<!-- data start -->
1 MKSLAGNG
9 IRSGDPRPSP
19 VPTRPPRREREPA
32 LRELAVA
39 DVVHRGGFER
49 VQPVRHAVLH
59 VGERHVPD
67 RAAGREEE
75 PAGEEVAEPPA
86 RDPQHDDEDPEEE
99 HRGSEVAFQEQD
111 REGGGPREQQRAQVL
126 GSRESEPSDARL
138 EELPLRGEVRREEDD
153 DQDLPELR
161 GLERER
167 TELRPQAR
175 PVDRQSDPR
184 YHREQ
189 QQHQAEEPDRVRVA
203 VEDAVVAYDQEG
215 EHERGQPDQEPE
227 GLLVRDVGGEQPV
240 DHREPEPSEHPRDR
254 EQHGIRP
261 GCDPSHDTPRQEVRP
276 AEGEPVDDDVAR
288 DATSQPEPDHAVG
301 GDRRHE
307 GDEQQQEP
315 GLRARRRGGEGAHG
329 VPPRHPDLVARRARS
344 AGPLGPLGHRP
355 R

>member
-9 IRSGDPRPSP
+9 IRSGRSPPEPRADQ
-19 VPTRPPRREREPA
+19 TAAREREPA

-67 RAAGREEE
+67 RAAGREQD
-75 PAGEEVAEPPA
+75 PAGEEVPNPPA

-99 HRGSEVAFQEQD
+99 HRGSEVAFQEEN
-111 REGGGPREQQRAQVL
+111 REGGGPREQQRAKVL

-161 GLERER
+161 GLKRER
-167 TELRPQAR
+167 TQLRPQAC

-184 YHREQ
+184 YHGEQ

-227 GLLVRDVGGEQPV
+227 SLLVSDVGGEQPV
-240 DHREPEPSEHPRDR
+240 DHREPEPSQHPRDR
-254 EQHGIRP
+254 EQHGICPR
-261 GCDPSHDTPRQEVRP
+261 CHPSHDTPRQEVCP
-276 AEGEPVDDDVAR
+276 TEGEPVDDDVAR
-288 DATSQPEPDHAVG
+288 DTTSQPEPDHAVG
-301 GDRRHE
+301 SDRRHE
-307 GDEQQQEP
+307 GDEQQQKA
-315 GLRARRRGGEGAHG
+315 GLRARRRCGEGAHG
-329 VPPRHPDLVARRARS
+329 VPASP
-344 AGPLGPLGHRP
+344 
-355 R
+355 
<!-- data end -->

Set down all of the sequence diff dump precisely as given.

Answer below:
1 MKSLAGNG
9 IRSGDPRPSP
19 VPTRPPRREREPA
32 LRELAVA
39 DVVHRGGFER
49 VQPVRHAVLH
59 VGERHVPD
67 RAAGREEE
75 PAGEEVAEPPA
86 RDPQHDDEDPEEE
99 HRGSEVAFQEQD
111 REGGGPREQQRAQVL
126 GSRESEPSDARL
138 EELPLRGEVRREEDD
153 DQDLPELR
161 GLERER
167 TELRPQAR
175 PVDRQSDPR
184 YHREQ
189 QQHQAEEPDRVRVA
203 VEDAVVAYDQEG
215 EHERGQPDQEPE
227 GLLVRDVGGEQPV
240 DHREPEPSEHPRDR
254 EQHGIRP
261 GCDPSHDTPRQEVRP
276 AEGEPVDDDVAR
288 DATSQPEPDHAVG
301 GDRRHE
307 GDEQQQEP
315 GLRARRRGGEGAHG
329 VPPRHPDLVARRARS
344 AGPLGPLGHRP
355 R

>member
-9 IRSGDPRPSP
+9 IRSGRSPPEPRADQ
-19 VPTRPPRREREPA
+19 TAAREREPA

-67 RAAGREEE
+67 RAAGREQD
-75 PAGEEVAEPPA
+75 PAGEEVPNPPA

-99 HRGSEVAFQEQD
+99 HRGSEVAFQEEN
-111 REGGGPREQQRAQVL
+111 REGGGPREQQRAKVL

-161 GLERER
+161 GLKRER
-167 TELRPQAR
+167 TQLRPQAC

-184 YHREQ
+184 YHGEQ

-227 GLLVRDVGGEQPV
+227 SLLVSDVGGEQPV
-240 DHREPEPSEHPRDR
+240 DHREPEPSQHPRDR
-254 EQHGIRP
+254 EQHGICPR
-261 GCDPSHDTPRQEVRP
+261 CHPSHDTPRQEVCP
-276 AEGEPVDDDVAR
+276 TEGEPVDDDVAR
-288 DATSQPEPDHAVG
+288 DTTSQPEPDHAVG
-301 GDRRHE
+301 SDRRHE
-307 GDEQQQEP
+307 GDEQQQKA
-315 GLRARRRGGEGAHG
+315 GLRARRRCGEGAHG
-329 VPPRHPDLVARRARS
+329 VPASP
-344 AGPLGPLGHRP
+344 
-355 R
+355 